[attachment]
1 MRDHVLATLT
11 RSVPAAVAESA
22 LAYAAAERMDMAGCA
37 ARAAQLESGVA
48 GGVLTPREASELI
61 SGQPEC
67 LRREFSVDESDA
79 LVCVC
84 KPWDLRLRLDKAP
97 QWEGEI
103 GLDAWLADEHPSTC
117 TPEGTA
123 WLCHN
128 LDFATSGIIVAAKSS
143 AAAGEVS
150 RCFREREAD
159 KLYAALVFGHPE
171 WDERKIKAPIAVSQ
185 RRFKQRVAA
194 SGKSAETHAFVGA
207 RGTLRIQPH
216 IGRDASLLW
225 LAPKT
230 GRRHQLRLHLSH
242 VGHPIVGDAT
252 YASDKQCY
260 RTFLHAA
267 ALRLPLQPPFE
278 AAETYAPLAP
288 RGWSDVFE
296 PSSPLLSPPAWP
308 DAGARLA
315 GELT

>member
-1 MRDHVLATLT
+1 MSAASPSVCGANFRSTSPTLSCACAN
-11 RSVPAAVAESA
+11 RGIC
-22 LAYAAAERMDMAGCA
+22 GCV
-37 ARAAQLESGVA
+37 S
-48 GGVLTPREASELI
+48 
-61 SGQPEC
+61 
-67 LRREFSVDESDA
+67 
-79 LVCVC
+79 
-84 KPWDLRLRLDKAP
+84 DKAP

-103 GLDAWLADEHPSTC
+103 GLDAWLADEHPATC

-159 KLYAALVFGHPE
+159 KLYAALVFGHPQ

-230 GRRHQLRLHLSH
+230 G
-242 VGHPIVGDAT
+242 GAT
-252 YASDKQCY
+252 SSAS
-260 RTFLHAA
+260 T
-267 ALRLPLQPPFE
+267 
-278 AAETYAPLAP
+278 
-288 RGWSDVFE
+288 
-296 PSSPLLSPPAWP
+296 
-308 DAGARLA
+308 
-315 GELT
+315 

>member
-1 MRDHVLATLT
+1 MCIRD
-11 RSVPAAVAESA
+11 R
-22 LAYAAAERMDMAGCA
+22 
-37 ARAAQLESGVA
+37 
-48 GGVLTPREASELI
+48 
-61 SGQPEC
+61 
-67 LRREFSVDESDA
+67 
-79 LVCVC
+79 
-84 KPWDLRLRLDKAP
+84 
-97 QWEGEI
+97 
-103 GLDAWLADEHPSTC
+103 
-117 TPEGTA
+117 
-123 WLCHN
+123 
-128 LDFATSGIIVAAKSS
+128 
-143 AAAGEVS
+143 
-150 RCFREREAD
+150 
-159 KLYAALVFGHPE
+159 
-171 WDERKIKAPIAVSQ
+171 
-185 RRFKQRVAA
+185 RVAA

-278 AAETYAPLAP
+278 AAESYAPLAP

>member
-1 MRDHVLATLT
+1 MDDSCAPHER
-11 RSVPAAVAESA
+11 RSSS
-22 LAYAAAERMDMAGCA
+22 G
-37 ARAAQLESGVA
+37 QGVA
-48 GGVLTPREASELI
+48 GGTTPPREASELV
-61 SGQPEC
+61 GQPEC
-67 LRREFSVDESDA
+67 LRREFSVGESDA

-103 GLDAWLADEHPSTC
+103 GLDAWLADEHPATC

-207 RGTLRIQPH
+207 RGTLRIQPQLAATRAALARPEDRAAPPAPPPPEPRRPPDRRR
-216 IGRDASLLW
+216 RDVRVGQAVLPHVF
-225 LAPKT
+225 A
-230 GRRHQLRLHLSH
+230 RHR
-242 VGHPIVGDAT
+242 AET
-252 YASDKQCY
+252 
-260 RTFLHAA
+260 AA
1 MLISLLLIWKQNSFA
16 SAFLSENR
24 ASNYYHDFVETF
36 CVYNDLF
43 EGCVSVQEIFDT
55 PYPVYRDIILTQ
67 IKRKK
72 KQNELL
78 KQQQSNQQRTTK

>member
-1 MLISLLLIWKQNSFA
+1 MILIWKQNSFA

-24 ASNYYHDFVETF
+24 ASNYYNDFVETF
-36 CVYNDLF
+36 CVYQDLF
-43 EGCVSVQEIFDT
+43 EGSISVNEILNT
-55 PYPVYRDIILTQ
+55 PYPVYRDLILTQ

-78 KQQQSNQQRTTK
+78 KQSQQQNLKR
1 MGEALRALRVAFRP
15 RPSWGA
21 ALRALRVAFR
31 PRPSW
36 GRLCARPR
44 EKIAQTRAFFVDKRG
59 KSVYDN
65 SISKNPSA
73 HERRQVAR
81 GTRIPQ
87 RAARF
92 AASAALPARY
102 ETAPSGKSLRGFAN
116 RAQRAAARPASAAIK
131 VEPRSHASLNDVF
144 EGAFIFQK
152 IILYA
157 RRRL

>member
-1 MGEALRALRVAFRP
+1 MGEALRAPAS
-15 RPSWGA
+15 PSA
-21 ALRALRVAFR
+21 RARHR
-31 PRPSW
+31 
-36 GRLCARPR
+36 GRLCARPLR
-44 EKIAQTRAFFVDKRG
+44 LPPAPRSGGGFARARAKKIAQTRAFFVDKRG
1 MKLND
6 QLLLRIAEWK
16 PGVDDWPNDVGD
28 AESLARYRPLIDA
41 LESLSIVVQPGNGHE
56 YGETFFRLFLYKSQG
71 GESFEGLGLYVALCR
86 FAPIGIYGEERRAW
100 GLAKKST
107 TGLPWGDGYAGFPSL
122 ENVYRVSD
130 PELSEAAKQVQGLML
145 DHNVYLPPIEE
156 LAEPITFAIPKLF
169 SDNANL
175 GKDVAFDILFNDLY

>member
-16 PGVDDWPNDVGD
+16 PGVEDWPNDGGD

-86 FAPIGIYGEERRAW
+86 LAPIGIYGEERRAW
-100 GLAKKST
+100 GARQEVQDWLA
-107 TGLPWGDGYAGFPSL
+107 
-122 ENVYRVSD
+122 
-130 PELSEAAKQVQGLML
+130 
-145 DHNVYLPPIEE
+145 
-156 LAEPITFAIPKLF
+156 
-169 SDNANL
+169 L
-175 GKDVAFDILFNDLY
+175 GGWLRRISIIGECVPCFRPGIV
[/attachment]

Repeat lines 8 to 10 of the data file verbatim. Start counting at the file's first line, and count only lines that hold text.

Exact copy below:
79 LVCVC
84 KPWDLRLRLDKAP
97 QWEGEI